A sketch of greatness

2012-03-03 15:51

Zwelidumile Mhlaba Mgxaji was born in 1939 in Worcester, Western Cape. He had little formal education, but was destined for greatness.

In 1963 he fell ill with tuberculosis and was admitted to the Charles Hurwitz Hospital in Johannesburg.

It was there where he met and befriended Ephraim Ngatane, an artist from Soweto. The two did some painting together and Ngatane introduced the artist who would become Dumile Feni to established artist Bill Ainslie. Ainslie became an important feature in Feni’s life.

The artist now widely known as Dumile Feni was launched into the wider world. His strong, fluid lines and
sculpture were immediately engaging.

His art was about ordinary working people who were victims of state oppression.

Feni left South Africa, lived unhappily in the UK and moved on to the US, where he continued to work as an artist. He died tragically in 1991, away from home, before he could share in his country’s liberation.

The author of this book, Professor Chabani Manganyi, is a clinical psychologist, a biographer and a senior research fellow at the University of Pretoria.

Says Manganyi: “It is very important to recognise that, initially, biographies were written about prominent figures in society. It is this element that remains in the popular imagination.

“But since about the 1980s, when there was a developing interest in what was called ‘history from below’, there has been increasing interest and attention on the life stories of ordinary people.”

However, Feni, the subject of Manganyi’s book, was no ordinary person. Manganyi interviewed more than 30 people who knew Feni intimately in order to tell the story of a man whose work was often difficult to understand.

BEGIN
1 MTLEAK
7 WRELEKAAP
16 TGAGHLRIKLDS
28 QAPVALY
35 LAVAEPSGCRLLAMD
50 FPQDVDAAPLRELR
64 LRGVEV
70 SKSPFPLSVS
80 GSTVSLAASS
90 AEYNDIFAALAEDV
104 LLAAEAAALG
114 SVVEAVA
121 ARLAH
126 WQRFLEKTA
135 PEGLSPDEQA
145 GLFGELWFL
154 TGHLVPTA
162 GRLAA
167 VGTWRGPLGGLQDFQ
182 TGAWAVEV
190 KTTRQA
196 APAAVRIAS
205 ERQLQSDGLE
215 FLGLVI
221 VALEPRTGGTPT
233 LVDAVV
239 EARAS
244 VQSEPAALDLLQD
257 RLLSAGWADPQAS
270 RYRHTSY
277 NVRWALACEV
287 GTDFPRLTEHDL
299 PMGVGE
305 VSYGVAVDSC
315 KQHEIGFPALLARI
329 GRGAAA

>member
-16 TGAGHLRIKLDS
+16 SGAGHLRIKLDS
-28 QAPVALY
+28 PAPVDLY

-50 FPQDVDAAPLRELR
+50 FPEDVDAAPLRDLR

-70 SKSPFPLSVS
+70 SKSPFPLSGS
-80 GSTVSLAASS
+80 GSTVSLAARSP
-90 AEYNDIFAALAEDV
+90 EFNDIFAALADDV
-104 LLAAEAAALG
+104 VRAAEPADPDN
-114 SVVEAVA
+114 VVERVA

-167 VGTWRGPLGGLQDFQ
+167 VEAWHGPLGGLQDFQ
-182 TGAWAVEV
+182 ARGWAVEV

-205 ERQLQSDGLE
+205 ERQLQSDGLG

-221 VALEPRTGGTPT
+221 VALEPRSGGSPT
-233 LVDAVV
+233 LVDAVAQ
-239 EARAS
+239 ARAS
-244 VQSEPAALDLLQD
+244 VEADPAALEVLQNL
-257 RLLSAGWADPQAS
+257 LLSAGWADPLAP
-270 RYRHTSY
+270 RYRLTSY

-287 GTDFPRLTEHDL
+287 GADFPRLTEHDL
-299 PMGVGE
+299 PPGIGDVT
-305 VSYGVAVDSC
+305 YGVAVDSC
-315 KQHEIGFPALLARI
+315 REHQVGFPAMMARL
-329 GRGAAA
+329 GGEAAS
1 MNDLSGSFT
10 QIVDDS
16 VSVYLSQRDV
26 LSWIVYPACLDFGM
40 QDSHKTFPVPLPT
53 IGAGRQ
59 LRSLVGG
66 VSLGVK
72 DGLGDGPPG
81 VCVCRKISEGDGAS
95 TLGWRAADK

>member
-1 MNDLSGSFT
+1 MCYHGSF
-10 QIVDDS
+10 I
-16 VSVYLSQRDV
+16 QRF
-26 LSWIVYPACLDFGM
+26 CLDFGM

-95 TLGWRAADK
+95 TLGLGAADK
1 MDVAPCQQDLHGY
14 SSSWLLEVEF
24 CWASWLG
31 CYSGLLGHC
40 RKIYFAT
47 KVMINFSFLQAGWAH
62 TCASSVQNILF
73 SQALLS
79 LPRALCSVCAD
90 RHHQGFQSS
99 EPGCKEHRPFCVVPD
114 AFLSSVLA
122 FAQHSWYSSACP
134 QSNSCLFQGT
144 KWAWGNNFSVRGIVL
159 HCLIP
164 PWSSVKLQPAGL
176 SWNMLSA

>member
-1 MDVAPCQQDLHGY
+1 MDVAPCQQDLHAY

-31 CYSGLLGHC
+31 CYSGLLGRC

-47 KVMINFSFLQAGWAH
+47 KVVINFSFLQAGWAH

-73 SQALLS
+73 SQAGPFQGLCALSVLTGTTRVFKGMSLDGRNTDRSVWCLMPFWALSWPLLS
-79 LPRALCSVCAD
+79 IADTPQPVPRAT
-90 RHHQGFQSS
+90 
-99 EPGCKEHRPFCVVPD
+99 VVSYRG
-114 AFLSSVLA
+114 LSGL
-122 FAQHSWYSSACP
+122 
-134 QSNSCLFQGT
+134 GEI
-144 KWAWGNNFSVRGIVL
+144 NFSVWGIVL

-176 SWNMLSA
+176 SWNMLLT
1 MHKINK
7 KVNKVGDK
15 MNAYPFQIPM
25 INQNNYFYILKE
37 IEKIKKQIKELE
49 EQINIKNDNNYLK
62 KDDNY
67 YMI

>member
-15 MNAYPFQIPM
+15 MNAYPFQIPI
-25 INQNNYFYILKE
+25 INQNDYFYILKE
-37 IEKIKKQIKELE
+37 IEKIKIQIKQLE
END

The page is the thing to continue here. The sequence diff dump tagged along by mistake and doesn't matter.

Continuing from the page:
The critical role memory plays in biography is evident in The Beauty of the Line.

Manganyi adds: “There are many voices in this book. You can notice a kind of cumulative resonance of memories that bring to life the kind of story that I tell.

“Although I have examined some of Dumile’s works and writings about him, my focus is not on the work per se; it is on the coming together of life and work.”

In The Beauty of the Line, there is an interesting conversation about Feni’s art. The conversation, hosted by the writer to include in the book, took place in 2008.

This conversation presents us with questions and some answers about Feni’s art in the face of a prevailing view by some that “we do not understand Dumile”. Those who offered their views included Omar Badsha, Thembinkosi Goniwe, Mario Pissarra, Lize van Robbroeck and Elza Miles.

The most substantial and intriguing part of this book, the part about memories of Feni, is possibly the most compelling from a human interest point of view. Those who knew him intimately will remember that he was often troubled, was very intelligent, politically astute and great company.

He was also very close to many people who are prominent public figures in South Africa. Some of them – such as Moeletsi Mbeki, Barbara Masekela, Albie Sachs, Wally Serote and Keorapetse Kgositsile – share their recollections.

While the book reflects national pride in this remarkable South African and his work, it also explores the pain of his tragic death and the disputes about where some of his works have disappeared to.

On this subject, Kgositsile says: “We will never own the work as a nation, as Dumile’s people.”

But perhaps this book might give us back that sense of ownership.

Like the subject’s own work, the reader needs to read it actively and engage with it. If you do, then the story stays with you in a deeply personal way, long after you have put the book down – much like Feni’s work.

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